Events
Wizkid at Gidi Fest 2018. Photo: Tej/Gidi Culture Festival.

How Gidi Culture Became The Festival For The 'New African Generation'

Gidi Culture Festival's co-founder Chinedu "Chin" Okeke on creating one of the coolest African festivals around.

Now on its fifth year, the Gidi Culture Festival is at its peak.

Gidi Culture was started in response to the demand from young audiences in Nigeria for affordable access to live entertainment. Though still relatively young, the festival has become a special hub for the meeting of established African acts with a rising generation of promising young musicians.

This year proved to be its biggest yet, as the line-up featured star performances from Wizkid, 2Face, Brymo, Adekunle Gold, Maleek Berry, DJ Spinall and a special appearance by Tiwa Savage, along with live sets from the new school of Nigerian and African music like Odunsi, Tay Iwar, Lady Donli and many others.

We talked to Chin Okeke, co-founder of Gidi Culture Festival, to pick his brain about the hard work and magic behind the success of his festival.


Odunsi at Gidi Fest 2018. Photo: Tej/Gidi Fest.

How did the idea to start Gidi Culture come about?

I think it was at a time where I was transitioning from management and consulting for brands to building other brands and platforms and wanting to build something that had a larger and positive impact on the rest of the industry.

The idea behind the movement was to create a safe space for the youth that would enable and empower them, as well as channel their energy into something positive.

More than a festival, there's also a movement around it which has evolved into the Gidi Tribe—which represents young Africans who refuse to take no for an answer and are determined to succeed with whatever they're given. It's an energy and attitude. The Gidi Tribe identity only became very clear at the end of last year.

"The idea behind the movement was to create a safe space for the youth that would enable and empower them."

The lightbulb moment for me in terms of the festival, was going to Sundays at The Shrine then Elegushi beach. The beach the dichotomy was everything you don't expect from Lagos. There were no social boundaries and all walks of of life had a good time in the same place—upper, middle, working class, it didn't matter. I wanted to amplify that.

When you start a festival you have an idea of what you want it to be. What it becomes is something different and not down to you. You can curate and mold it but it's determined by the people who attend it and share a common interest.

Mut4y. Photo: Tej for Gidi Fest.

Were there other African festivals that inspired you?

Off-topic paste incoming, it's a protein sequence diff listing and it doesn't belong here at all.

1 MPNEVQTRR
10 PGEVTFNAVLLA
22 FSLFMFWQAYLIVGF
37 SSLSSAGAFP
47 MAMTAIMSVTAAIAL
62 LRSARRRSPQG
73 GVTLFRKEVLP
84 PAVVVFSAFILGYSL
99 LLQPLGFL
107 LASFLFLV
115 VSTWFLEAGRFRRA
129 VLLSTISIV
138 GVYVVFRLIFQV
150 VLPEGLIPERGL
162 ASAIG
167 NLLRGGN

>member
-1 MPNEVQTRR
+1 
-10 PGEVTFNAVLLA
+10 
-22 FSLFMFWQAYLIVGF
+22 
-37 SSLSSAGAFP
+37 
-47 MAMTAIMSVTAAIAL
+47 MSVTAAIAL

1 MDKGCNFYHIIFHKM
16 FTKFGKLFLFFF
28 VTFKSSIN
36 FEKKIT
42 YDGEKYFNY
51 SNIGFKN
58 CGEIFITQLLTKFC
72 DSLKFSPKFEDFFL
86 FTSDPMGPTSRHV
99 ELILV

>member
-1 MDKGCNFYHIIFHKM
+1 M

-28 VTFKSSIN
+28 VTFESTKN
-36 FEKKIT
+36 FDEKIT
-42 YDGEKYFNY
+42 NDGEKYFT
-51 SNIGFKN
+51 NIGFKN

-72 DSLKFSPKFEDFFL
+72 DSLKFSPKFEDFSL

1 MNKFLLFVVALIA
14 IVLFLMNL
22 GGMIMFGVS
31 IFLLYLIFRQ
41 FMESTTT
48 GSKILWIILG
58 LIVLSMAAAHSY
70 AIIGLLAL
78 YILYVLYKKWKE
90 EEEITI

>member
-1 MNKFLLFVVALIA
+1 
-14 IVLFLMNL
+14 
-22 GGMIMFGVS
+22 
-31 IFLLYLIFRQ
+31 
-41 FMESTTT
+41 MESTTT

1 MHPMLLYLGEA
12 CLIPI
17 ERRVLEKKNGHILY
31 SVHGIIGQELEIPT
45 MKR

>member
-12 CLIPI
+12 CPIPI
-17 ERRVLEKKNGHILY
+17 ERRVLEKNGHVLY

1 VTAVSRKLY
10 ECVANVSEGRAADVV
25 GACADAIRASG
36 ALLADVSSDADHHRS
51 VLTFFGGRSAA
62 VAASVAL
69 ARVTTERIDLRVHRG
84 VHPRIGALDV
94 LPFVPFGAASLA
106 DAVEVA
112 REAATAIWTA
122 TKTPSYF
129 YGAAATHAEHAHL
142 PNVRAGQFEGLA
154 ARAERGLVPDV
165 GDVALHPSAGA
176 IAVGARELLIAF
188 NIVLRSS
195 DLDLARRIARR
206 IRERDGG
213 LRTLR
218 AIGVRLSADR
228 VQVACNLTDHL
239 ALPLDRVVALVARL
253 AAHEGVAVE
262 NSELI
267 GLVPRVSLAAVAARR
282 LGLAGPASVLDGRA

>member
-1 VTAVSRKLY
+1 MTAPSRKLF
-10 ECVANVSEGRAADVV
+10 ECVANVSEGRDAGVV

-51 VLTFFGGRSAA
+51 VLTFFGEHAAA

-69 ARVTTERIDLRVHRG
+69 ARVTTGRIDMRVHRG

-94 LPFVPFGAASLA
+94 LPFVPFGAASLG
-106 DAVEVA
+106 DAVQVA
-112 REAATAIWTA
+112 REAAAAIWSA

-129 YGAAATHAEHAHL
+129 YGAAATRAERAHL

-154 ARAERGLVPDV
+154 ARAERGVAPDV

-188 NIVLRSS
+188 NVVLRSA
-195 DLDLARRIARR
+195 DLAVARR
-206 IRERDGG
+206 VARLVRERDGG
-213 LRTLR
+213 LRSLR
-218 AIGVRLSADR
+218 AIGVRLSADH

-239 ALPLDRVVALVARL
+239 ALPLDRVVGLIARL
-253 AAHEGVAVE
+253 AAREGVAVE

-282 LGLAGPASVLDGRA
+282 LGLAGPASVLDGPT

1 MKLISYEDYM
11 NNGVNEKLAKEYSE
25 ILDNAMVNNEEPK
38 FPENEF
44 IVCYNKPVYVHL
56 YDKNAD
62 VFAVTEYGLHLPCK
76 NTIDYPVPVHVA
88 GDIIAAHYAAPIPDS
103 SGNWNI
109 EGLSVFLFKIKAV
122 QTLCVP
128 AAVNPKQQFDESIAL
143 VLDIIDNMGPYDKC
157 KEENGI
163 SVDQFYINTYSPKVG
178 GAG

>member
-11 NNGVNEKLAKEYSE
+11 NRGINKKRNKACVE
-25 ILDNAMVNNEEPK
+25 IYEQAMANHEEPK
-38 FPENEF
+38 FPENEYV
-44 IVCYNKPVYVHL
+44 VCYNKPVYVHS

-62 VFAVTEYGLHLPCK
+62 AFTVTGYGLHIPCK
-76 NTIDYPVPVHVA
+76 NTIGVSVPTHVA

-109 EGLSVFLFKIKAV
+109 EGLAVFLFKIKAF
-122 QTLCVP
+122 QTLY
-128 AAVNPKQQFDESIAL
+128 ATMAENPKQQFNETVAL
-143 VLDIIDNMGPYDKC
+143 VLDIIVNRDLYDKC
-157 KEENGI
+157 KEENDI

Yeah, the major inspiration was Lekki Sound Splash, one of the last people to headline it was Fela actually, ironically enough. That used to be huge on the beach in Lekki. Before we started Gidi Culture, I traveled to Coachella, Wireless, Ultra, seeing what they're about.

There were many different ideas of what kind of festival we wanted to be. I think we even registered a name "Made in Africa." In the end, we decided to position ourselves around the current movement.

There's a couple of festival that we produced for partners like Palm Wine Music and Nativeland. It was interesting to have three festivals which all speak to different audiences. Obviously there's overlaps but they're all so different in themselves in terms of representation and who they're for.

On the continent there's Lake of Stars, but to be honest, I don't think there's a festival that truly represents the movement that is "now." A lot of the other festivals are quite specific to their region but nothing for the new African music movement. From the people we've had from Vanessa Mdee to K.O to Efya to Sauti Sol.

Tiwa Savage at Gidi Fest 2018.

Gidi Culture is a relatively young festival, having started in 2014, how have you grown and improved each year?

This is the fifth year. In terms of growth there's a couple of things we look at. Doubled in ticket sales each year. Last year we quadrupled in ticket sales—that had a lot to do with our pricing. In terms of numbers we're still growing.

The talent and even the stage itself has grown. I think the way it's set up now, the way it looks, is gonna stay. We're looking at heightening the experience for the music fan.

This year we also introduced a second stage (Next Generation stage), we gave them their own stage. It was for the millennials and the next generation of fans.